They were six B-roll tricks dumped into a friends montage, but they’ve kept a more permanent imprint in my memory than the majority of things I’ve seen in skate videos since. I’ve never made the walk between the L and the 8th Avenue trains at 14th Street without thinking about this clip.
Every interview with someone involved in the current *moment* of small companies touches on the “relate-ability” a niche-oriented brand is able to communicate over the might-as-well-be-CGI skateboarding you see in major company videos. In the years after Mixtape came out, there wasn’t a lot of relate-ability going around. Until the early 2000s wore on and innovations like IRC democratized the reach of skate videos, a company video guaranteed one thing: California.
Mixtape wasn’t just relatable because it was local, or because the skating wasn’t down big handrails. It meant so much more because of subtle moments like the subway tricks — they were as opposite of California as you could possibly get.
The best web clip in who knows how long. While “summer in New York” clips typically embody a play-by-play ending off at the Courthouse Drop, the creative team over at Palace Skateboards aspired for something significantly different. The clip falls in line with the VHS nostalgia seen in projects like Gnar Gnar and Caviar, but blends it with token nuances like non-annoying instrumentals, Waka Flocka, Bun B vocal cut-ins, and other things more synonymous with the modern era. The skating is all sick, including many instances portraying the difficult pursuit of doing meandering street lines that don’t seem forced, or like, “weird, bro.”
While some asshole is probably on the internet screaming blasphemy at the re-usage of Jeff Pang’s Mixtape song, we’re supporting it wholeheartedly. Especially in light of the fact that that red bench ollie (at the spot that isn’t actually *the* Red Benches, but on the northern side of the building) is the sort of thing that would have been in a nineties skate video. On an anecdotal note, that particular song features Matthew Mooney’s favorite rap line of all time from none other than Keith Nut. Ask him what it is sometime, it’ll be a good conversation icebreaker.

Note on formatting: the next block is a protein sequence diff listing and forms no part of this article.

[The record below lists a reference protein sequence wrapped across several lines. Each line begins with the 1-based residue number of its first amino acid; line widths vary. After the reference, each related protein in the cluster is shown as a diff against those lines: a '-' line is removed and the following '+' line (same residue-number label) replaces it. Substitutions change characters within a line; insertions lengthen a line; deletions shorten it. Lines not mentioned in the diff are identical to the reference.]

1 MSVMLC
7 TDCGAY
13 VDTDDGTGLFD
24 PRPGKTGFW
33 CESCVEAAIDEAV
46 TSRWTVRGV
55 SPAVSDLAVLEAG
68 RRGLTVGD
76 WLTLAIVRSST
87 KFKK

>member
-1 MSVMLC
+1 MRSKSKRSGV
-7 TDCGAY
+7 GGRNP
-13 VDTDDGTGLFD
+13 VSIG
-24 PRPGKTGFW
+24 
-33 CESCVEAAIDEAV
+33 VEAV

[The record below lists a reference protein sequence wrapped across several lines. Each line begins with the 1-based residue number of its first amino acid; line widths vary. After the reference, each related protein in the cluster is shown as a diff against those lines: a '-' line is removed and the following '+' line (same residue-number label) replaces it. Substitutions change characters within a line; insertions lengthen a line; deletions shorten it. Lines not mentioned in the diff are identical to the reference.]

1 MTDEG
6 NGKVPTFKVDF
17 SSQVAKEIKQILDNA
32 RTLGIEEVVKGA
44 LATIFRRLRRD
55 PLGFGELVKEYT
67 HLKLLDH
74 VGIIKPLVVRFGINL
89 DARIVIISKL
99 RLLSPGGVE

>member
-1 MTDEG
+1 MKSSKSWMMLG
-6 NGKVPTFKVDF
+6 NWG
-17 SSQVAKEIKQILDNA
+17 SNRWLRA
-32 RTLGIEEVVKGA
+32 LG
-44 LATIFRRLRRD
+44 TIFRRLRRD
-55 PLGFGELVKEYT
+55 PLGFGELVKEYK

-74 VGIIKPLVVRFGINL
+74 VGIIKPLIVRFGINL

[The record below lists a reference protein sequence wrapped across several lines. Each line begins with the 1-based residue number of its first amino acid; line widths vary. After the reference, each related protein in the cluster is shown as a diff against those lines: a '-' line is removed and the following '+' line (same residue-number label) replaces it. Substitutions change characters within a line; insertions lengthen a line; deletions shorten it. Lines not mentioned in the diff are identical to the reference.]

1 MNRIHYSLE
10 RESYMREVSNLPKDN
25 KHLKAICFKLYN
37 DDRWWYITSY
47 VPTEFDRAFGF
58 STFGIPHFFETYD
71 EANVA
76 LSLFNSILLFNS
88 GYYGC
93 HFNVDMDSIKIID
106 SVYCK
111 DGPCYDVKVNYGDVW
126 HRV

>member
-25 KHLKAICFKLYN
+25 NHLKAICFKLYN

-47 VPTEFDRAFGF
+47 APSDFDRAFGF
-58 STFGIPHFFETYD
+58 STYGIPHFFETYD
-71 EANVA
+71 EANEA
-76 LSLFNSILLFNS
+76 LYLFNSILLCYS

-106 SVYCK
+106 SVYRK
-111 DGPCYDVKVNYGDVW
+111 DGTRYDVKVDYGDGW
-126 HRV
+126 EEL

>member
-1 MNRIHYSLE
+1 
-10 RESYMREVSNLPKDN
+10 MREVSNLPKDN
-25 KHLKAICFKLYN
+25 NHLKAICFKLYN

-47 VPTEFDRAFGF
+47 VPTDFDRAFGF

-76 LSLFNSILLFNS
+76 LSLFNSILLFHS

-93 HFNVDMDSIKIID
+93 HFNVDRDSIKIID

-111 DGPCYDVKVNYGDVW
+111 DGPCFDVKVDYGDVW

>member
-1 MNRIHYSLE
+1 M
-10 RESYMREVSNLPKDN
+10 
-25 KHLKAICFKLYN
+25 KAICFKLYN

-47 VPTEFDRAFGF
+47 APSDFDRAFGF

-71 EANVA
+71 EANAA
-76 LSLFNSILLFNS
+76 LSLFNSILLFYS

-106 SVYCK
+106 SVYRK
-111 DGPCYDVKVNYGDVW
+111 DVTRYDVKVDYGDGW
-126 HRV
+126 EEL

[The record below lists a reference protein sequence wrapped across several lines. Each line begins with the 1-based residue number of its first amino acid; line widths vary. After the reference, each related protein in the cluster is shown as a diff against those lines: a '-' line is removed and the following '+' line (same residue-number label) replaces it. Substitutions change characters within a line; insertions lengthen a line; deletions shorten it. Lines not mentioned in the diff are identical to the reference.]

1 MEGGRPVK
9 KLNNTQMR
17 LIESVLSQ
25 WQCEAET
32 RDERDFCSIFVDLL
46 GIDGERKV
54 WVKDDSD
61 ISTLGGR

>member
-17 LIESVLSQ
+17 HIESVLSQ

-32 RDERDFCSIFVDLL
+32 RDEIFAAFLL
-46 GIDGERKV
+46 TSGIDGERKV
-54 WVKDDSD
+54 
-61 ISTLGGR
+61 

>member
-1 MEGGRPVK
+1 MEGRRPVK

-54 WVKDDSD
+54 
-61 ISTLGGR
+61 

(The real question is: Does Palace receive endorsement checks from Long Island University? And if so, how does it tie into the company?)
Palace also put together a Lucien Clarke compilation, featuring some of his This Time Tomorrow footage, and set to another nineties classic. Who would have thought that a British company would have cornered the more nostalgically inclined side of the skateboard media world and not come off as contrived.
If you pay attention to conventional skateboard media, you may be aware that Danny Supa recently signed on with BLVD Skateboards. He’s got a new commercial over there, a new interview on 48 Blocks, and hopefully an ensemble of other new things surfacing in the future. The skate media world has been sparse in Supa coverage since his Nothing but the Truth part, which featured him grinding a ledge maybe two times. When you have flip tricks like those, that’s not exactly a bad thing.
Historically speaking, like many who spent the last golden days of VHS (somewhere around 1999-2001) constantly replaying the Mixtape cassette, and treating it as an outdated tour guide to what skate spots New York City had to offer (and calling Paine Webber “the Mixtape benches” for many formidable years of skateboarding), his part from that particular video has always been a favorite. If not for the top-tier backside flips, and successful only-5050 incorporating ledge lines (switch front 5050 180 out, nollie backside 5050 bench lines, and the like), than for the part’s status as probably the only skate part to be filmed mostly in basketball shorts, some of the most comfortable skateboard attire short of Polo sweats. Until your shins get hit.
The interview below is from the August 2000 issue of Big Brother, taken after a brief hiatus from skating for Zoo York. It discusses Guess watches, Ryan Hickey, and Mike Hernandez, so it’s worth five minutes of your time. All of the photos are enlargeable, and a text-only version of the images is at the second half of the page so it is easier to read.